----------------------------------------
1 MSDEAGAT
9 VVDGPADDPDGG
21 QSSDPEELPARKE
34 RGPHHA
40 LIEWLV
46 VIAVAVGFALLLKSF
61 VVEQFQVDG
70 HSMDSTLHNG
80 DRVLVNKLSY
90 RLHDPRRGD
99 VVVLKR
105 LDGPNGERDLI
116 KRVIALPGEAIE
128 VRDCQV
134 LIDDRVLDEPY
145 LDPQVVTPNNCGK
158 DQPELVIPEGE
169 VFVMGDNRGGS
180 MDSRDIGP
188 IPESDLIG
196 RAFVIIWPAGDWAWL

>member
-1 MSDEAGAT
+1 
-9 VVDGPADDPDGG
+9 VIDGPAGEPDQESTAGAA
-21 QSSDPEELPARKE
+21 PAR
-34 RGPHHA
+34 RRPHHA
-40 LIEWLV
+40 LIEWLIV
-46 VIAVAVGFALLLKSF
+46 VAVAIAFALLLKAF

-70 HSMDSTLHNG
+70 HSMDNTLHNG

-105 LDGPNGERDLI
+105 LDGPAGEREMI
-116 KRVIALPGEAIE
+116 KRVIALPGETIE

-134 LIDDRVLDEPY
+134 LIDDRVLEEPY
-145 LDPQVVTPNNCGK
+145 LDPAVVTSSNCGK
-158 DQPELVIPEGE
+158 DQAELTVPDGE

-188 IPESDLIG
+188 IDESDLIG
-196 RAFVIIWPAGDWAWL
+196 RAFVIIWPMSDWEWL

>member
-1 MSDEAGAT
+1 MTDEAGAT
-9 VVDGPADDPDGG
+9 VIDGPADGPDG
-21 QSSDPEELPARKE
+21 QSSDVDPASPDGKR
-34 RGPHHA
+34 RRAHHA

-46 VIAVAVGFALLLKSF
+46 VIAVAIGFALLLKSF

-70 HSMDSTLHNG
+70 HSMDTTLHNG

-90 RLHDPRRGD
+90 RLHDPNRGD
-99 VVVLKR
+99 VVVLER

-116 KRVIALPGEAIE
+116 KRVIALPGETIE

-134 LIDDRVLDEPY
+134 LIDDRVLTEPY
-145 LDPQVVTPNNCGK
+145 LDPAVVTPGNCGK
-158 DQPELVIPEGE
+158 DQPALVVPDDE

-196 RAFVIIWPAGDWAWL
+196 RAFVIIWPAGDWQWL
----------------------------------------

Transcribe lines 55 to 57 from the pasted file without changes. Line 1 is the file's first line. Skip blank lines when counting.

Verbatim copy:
+9 VIDGPADGPDG
-21 QSSDPEELPARKE
+21 QSSDVDPASPDGKR